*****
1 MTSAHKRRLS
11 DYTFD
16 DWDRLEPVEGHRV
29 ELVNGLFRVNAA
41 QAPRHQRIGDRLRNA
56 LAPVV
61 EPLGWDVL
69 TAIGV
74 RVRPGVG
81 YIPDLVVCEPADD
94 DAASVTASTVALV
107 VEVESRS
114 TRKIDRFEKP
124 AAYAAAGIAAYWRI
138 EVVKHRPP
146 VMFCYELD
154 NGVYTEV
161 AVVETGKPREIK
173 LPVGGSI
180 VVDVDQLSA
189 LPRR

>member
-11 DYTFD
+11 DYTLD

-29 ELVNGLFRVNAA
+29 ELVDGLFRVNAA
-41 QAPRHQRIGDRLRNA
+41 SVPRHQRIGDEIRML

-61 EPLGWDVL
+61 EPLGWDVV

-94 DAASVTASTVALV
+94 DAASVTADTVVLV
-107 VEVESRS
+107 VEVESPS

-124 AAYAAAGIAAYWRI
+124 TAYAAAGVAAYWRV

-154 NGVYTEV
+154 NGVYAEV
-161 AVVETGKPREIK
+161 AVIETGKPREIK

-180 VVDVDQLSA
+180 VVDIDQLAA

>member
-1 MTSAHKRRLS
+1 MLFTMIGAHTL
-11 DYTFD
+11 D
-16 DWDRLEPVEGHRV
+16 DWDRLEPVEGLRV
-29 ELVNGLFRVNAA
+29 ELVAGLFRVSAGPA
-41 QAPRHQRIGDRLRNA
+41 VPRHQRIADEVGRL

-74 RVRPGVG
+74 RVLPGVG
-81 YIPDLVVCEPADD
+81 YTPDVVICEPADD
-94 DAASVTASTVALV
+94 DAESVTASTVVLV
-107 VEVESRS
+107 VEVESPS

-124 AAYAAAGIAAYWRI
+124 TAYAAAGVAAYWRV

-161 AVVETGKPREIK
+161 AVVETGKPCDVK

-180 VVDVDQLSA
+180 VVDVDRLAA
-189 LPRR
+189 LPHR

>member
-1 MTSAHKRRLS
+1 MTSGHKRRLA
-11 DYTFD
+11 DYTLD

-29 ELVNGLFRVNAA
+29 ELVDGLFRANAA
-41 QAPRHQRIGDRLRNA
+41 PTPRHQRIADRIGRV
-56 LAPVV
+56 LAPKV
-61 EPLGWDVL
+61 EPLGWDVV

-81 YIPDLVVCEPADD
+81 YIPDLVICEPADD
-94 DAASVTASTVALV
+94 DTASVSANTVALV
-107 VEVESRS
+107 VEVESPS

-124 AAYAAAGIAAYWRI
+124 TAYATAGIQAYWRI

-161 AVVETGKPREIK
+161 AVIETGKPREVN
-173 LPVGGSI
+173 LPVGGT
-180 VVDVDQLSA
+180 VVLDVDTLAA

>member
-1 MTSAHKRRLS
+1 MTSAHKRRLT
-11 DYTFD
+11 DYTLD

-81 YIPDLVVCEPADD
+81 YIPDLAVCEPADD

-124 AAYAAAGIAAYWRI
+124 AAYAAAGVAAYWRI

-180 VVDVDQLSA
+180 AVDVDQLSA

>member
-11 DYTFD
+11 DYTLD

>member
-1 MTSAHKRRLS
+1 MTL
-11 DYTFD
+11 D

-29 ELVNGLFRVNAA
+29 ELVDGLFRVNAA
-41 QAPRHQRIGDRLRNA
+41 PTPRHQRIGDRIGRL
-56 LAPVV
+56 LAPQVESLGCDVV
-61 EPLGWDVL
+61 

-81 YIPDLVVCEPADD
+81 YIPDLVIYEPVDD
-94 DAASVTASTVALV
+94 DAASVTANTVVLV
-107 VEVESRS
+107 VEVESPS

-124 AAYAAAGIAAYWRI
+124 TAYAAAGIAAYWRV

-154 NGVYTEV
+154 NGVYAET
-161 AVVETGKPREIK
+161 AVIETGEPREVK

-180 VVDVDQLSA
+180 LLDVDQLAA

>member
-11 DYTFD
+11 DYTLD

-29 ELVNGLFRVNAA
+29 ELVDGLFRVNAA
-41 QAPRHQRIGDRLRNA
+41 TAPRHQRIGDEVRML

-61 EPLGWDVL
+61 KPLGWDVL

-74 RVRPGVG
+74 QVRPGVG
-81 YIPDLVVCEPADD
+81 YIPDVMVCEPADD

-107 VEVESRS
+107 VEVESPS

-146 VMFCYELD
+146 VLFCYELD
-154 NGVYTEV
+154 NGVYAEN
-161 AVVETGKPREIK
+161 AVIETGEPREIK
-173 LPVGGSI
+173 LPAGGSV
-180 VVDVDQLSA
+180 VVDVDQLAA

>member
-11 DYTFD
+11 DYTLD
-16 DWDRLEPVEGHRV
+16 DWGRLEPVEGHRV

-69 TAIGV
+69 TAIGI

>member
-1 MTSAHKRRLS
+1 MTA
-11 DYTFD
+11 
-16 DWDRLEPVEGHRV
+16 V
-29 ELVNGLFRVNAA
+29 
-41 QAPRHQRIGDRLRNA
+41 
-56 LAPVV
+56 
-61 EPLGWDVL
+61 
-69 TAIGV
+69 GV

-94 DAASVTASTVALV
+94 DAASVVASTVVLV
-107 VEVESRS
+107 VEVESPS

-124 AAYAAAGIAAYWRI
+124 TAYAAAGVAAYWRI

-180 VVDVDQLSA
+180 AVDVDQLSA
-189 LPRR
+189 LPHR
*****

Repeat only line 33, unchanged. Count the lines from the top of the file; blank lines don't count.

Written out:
-107 VEVESRS